This work by Giorgio de Chirico, Gare Montparnasse (The melancholy of departure) (what a great title!) was said to influence later surrealists like Rene Magritte. The dramatic diagonals leading to multiple, conflicting vanishing points are said to destabilise the viewer. Not to mention the bunch of banana’s in the corner. The accompanying note points out the train seems to be arriving not departing. It’s all about keeping us on our toes; making us think. It’s a great painting. Much bigger than the Dali.

I loved the vibrant colours in this Joan Miro work, painted in 1929, called Portrait of Mistress Mills in 1750 It’s also humorous in the detail. A telephone, a letter and perhaps a guitar doubling as as a hat.

Then there was this Frida Kahlo painting; very representative of her work with which I’m quite familiar, having seen a couple of exhibitions of her work. It’s so singular! It’s immediately recognisable. I love the passion she expresses in her paintings, and her use of colour and her strange compositions that make you think long and hard. This one, Self-portrait with cropped hair was painted in 1940 after her divorce from Diego Rivera (who she later married again). She’s wearing his suit – does it mean she’s taken over his role, taken control over her life? And what about her cutting off her hair – is she repudiating her femininity? Is she declaring her freedom from judgement on her appearance? All sorts of interpretations are possible. The message from the song based on the lyrics inscribed at the top of the painting is rendered in the accompanying note as: Look, if I loved you it was because of your hair. Now that you are without hair, I don’t love you anymore. I l also love the creepiness of the hanks of hair appearing to be crawling all over the floor.

I’ve always liked Rene Magritte. I like the solid blocks of colour he uses as a background and his unsettling juxtaposition of objects and ideas. As demonstrated in this painting entitled The portrait from 1935. Who would want to eat that meal! I thought at first the food on the plate was a pancake, but it is a slice of very tasty looking ham; realjamon. I like the clarity of the objects; the cutlery, the glass, the bottle, their careful placement, the shadows, the clean background. And also the simple frame.

Picasso gets two pictures in this exhibition. Seated bather was painted in 1930, with lovely soft colours. And it seems to me to be not so angry and misogynist as many of his paintings of women. I liked it.

Of course Mark Rothko is represented. Another whose work I’m quite familiar with. We saw quite a few of his paintings in Buenos Aires of all places! I liked this one, entitled simply No. 3/No. 13. Beautiful colours. It was painted in 1949. He wasn’t only interested in colour relationships the accompanying note tells us. Rather he viewed colour as a means to a larger end: ‘I’m interested only in expressing basic human emotions’, he declared, ‘tragedy, ecstasy, doom’.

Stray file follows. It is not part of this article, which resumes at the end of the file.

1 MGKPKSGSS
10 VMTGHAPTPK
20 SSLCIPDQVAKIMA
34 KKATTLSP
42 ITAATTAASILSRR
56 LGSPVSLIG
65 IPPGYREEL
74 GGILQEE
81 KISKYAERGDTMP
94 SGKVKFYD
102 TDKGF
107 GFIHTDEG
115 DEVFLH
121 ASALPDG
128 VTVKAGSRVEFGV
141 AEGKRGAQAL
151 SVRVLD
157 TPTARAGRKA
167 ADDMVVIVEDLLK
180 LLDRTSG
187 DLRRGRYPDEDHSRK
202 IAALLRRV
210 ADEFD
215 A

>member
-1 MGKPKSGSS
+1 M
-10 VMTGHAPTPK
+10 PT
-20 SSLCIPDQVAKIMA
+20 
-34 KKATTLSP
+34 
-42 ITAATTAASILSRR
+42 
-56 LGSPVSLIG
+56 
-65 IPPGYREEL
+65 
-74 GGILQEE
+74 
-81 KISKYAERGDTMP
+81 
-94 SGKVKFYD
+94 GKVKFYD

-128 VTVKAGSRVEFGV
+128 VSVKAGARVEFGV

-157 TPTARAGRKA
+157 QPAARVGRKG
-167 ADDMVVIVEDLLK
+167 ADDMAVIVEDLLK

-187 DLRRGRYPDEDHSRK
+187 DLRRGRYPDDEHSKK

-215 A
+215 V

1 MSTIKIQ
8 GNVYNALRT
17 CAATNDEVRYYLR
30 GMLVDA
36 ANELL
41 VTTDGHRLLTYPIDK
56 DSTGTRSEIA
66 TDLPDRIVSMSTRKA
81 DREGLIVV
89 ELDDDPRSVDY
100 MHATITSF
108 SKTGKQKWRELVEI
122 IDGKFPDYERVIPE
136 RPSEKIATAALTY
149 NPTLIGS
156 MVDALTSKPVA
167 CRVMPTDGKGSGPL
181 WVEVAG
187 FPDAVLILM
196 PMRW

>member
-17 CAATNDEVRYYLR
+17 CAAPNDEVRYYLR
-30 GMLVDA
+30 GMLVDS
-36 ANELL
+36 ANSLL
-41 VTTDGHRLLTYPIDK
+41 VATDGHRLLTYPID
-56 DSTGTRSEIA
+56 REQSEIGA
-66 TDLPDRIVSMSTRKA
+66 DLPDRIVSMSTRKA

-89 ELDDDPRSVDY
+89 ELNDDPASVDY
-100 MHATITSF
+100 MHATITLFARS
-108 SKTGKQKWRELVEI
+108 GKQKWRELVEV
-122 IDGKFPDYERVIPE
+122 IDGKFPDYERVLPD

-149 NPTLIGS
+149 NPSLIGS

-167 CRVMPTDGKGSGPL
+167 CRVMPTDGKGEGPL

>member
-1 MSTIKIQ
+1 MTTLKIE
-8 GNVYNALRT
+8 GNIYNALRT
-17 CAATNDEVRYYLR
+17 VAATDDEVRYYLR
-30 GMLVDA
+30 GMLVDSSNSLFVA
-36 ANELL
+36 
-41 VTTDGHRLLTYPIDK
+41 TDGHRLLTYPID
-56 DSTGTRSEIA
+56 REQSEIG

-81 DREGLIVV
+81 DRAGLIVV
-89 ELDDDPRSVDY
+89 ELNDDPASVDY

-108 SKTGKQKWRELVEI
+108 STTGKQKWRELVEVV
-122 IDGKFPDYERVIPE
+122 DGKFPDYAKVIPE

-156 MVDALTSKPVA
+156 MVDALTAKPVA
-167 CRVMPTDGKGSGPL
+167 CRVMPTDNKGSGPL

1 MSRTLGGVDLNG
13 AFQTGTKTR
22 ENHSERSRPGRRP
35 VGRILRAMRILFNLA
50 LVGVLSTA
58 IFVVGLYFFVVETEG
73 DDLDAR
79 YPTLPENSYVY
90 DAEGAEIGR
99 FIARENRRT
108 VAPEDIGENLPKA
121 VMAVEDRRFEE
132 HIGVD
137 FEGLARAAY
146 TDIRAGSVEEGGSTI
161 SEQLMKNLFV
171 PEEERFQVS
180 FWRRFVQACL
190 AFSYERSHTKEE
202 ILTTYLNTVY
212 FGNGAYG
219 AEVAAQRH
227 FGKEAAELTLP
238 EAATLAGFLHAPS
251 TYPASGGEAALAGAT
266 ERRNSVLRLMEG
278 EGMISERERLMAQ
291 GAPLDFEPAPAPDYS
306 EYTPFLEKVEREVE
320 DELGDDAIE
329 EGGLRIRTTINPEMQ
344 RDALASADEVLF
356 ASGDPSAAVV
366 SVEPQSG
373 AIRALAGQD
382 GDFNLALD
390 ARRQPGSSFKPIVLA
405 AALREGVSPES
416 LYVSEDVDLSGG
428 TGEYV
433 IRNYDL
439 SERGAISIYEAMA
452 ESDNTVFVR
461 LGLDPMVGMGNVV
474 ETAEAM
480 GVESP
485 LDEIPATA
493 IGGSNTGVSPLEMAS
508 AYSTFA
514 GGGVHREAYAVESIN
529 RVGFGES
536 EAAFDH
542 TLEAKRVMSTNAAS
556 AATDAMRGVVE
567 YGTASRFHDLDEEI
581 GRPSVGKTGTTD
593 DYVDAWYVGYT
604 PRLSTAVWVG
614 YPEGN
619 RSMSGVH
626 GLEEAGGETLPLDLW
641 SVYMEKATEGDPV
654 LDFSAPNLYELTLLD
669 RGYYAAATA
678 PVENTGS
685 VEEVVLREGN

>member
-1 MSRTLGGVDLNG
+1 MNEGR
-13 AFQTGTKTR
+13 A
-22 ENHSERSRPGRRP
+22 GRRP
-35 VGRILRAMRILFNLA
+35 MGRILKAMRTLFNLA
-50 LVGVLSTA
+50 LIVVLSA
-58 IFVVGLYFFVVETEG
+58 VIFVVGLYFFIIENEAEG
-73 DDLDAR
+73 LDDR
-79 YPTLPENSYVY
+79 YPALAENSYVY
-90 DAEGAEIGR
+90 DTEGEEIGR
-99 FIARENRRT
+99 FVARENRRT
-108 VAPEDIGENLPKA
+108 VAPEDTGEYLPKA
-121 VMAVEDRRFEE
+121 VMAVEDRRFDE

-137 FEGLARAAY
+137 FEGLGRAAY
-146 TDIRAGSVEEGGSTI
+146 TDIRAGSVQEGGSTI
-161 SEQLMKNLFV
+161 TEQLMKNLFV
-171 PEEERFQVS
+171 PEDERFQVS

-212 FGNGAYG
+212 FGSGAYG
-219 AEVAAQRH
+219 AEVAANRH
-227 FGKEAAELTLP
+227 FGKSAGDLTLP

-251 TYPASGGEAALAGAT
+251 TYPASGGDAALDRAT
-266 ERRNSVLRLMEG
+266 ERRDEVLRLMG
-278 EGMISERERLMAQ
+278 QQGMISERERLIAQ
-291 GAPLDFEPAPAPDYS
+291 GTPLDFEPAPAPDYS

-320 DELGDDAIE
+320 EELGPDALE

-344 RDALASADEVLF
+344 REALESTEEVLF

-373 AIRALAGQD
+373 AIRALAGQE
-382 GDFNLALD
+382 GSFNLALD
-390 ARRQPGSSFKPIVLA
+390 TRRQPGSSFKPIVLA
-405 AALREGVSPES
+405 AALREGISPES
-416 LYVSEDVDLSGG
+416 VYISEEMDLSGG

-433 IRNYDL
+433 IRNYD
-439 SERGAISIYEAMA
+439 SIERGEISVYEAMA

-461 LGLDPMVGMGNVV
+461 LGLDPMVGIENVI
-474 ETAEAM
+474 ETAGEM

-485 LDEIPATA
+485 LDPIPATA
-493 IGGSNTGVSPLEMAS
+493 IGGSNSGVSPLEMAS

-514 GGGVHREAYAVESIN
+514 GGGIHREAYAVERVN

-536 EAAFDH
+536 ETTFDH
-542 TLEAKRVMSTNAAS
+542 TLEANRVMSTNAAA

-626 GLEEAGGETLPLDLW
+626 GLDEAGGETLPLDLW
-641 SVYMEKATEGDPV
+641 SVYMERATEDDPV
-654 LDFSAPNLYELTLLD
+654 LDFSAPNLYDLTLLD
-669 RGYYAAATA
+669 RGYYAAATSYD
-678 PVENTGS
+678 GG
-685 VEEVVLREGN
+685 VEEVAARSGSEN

This is completely different from the Rothko, but seems to me to be in the same vein. The American painter, Franz Kline, White forms painted in 1955.

This one is more Rothko- like. It’s by the American Barnett Newman, who we are told worked in expanses of deep colour, in his case divided by a single vertical band. He was interested in the idea of the sublime. The title, Onement III alludes to a sense of being ‘at one with the world’ and the religious idea of atonement.

This painting was rather wonderful, made, the curator told us by painting in the black and leaving the white canvas. Which explains the depth in the black bits. It’s by the American artist Ellsworth Kelly, entitled Running White. Painted in 1959.

This is a great Jackson Pollock; Number 7, 1950. It’s impact is hard to capture in a photograph as it is very long and narrow. Here’s a close up. apparently the rust orange background is unusual for Pollock.

As we move into the 1960′s we encounter some very familiar images. Like Roy Lichtenstein’s Drowning girl from 1963. And this screen print from 1967, LOVE by Robert Indiana which is one of the most widely copied images of all time.

By this time I was getting tired. As I am now. I only photographed one image from the later galleries. This monumental work by the Ghanaian artist El Anatsui entitled Bleeding. Made in 2007 and composed of discarded liquor-bottle tops and seals from Nigerian distilleries. These have been flattened, folded and linked with copper wire. It conveys a powerful message about contemporary consumer habits and the history of colonialism in Nigeria with bottle tops representing material (including alcohol) for bartering that has been there since the beginning of contact between Africa and Europe. It covers a wall and is very powerful. And here is a close up.

So that’s that. I’m going to go back. There’s enough there to warrant multiple visits and I expect, if I have time to go more than once more. I thoroughly recommend the exhibition.